The book describes four types of people and proceeds to give examples of them, ways for promoting their financial goals, and how to promote their business. The first one is the employee who has a job, Kiyosaki explains why moving to the next quadrant, self-employed is an actual financial progress. After moving from the first quadrant, the next moves ahead would be much easier. The last and most respectful quadrant, where the rich ones can be found is the investor. Money works for the investor, not the investor for the money.
The most important basics for Financial IQ that everyone should know:
- Accounting - Understanding assets and liabilities and reading numbers.
- Investing - the basics of investing are money that generates cash flow.
- Understanding Markets - demand and supply rules. You must understand the basics of the economy.
- Knowing the specific laws of businesses - companies that understand the technical issues of accounting, investing and leverage might succeed more than other companies.
- Saving tax payments legally - companies can have advantages that private individuals cannot.
What I’ve Learned:
It takes time for readers to implement the insights they gain from this book since they are often influenced by their current environment and businesses. Moving to the position of investor and founder of a business was the only way out of the rat race for me. My Co-founders and I established Lendai not only to be one step closer to the investor quadrant, but rather to help other people reach this quadrant as well!
Investors around the world are following Kiyosaki's example and building their own real estate portfolios. With every new edition of the same old book, I learn more and more about Kiyosaki's ideas. Through Lendai, we are helping foreign investors finance their U.S real estate investment and thus allowing them to keep growing their profile. We are helping more people make their money work for them.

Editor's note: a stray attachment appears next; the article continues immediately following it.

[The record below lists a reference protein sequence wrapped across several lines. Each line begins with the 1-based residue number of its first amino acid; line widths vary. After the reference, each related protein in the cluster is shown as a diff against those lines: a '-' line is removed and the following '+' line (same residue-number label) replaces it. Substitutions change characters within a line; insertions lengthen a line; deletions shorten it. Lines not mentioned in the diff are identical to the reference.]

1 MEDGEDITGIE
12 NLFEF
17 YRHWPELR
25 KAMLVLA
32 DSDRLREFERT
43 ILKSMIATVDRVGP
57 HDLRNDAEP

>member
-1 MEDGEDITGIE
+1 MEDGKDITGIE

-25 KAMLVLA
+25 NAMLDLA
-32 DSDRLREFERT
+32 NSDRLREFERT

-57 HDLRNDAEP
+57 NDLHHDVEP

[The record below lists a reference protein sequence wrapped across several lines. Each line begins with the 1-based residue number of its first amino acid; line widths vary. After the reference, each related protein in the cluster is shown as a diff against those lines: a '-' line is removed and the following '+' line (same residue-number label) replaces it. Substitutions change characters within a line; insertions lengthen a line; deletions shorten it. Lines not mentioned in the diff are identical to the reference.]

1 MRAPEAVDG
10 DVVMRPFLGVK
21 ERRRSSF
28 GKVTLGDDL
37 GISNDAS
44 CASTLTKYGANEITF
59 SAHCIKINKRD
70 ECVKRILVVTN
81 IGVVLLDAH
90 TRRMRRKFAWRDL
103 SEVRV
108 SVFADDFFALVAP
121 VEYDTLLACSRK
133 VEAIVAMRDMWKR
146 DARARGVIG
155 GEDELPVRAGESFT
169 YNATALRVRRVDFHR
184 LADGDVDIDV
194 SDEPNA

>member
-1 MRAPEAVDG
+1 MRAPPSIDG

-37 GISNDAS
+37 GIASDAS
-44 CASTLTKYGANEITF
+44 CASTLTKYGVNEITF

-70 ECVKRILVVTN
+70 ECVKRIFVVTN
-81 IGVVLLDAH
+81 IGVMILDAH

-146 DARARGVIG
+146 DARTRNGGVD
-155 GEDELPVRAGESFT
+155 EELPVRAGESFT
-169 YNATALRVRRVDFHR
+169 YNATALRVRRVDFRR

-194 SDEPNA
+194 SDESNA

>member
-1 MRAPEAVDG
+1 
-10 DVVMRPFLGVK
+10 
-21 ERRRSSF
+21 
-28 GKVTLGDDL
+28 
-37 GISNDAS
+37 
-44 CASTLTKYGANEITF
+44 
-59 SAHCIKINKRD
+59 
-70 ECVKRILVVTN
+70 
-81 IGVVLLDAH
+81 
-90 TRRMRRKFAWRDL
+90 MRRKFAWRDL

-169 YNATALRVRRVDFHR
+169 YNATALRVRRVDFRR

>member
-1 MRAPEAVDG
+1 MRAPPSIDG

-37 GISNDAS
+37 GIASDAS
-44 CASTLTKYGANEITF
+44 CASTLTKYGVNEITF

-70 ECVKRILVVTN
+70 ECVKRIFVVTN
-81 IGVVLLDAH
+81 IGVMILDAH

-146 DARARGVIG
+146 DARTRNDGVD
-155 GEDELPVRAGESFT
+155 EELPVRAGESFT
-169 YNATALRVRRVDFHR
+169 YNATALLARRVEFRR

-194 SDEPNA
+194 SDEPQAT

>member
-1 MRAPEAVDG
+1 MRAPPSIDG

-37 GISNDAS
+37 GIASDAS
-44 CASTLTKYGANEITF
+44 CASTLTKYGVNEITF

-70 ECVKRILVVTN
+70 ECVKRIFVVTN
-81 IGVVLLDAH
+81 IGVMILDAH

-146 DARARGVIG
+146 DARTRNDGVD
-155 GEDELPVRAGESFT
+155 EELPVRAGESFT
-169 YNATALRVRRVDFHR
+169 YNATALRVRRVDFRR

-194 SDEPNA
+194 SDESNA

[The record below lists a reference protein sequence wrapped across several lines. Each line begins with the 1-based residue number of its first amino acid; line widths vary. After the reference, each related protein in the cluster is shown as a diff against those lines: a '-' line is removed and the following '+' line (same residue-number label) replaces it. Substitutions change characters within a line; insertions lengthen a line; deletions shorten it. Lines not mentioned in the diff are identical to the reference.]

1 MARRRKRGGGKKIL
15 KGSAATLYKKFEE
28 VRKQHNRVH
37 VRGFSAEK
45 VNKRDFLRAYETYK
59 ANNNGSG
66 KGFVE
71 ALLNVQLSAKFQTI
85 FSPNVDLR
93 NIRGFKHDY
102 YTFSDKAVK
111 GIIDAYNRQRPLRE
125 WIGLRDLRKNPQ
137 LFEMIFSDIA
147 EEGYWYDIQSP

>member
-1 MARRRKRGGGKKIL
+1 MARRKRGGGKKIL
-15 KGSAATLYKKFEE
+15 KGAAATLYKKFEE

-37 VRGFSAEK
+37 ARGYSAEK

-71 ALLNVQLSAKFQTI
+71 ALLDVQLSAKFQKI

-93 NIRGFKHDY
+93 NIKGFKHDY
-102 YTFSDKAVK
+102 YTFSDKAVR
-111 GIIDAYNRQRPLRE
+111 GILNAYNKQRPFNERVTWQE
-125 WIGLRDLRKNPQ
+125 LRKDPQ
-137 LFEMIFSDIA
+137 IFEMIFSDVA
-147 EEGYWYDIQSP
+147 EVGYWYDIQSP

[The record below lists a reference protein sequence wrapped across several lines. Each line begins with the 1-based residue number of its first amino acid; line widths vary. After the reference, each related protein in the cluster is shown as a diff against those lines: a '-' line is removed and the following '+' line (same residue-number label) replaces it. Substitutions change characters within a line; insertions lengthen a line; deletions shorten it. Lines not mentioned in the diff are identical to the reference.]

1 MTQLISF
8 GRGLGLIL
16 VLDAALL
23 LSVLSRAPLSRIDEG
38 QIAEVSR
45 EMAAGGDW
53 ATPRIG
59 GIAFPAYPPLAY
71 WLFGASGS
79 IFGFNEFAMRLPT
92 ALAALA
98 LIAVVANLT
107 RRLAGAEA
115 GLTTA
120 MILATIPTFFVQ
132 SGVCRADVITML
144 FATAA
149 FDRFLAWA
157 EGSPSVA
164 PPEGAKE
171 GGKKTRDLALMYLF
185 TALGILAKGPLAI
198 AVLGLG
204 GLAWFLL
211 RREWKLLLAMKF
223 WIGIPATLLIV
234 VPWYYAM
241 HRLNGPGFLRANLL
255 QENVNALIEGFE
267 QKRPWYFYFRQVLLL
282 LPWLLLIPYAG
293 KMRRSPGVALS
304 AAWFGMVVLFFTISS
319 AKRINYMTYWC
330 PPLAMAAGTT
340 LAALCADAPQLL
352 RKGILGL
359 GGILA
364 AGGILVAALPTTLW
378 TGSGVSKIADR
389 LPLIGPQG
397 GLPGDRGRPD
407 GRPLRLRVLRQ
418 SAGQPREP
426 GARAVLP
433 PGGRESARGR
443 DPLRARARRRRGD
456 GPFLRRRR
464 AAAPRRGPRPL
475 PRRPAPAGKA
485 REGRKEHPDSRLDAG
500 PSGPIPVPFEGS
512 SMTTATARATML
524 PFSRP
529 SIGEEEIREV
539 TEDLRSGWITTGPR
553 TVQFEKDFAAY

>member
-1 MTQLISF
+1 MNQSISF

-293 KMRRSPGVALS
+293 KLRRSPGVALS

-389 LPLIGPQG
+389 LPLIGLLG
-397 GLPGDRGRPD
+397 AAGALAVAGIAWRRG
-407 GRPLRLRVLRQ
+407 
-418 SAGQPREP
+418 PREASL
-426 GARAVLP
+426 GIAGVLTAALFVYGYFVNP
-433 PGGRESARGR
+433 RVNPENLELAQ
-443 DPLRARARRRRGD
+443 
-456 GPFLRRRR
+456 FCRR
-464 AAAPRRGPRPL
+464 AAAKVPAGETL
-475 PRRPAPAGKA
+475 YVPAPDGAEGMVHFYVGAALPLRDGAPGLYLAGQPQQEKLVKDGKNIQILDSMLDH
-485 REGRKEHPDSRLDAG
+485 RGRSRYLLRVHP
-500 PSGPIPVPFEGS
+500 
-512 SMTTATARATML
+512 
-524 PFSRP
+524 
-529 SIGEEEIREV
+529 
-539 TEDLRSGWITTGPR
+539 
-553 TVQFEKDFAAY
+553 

Although the book gives you specific suggestions on why and how to grow from your current position to financial success, it requires a strong mindset from readers and a great ability to implement those lessons. Not everyone is in the right self-development mode for that. So without taking personal risks as an investor or as an entrepreneur, you cannot implement the methods. It took me several years in the workforce to make the jump and become an entrepreneur.
Who Should Read This Book:
Even though this book was written 25 years ago, the book is as relevant today as it was when it was written. This is due to the ease with which new businesses can be established in the digital world: fintech, online, and e-commerce. In addition, the book has become even more practical due to the availability of digital tools for managing money and investment opportunities.
Accounting and financial basics are considered the province of CPAs. According to today's reality, this might have been the case in the past. Everyone should read “Rich Dad, Poor Dad” in a changing world that creates an ecosystem of innovation. Innovation cannot exist without a deep understanding of investing and finance.
Lastly, readers who believe financial knowledge is a basic need in today's world should read the book.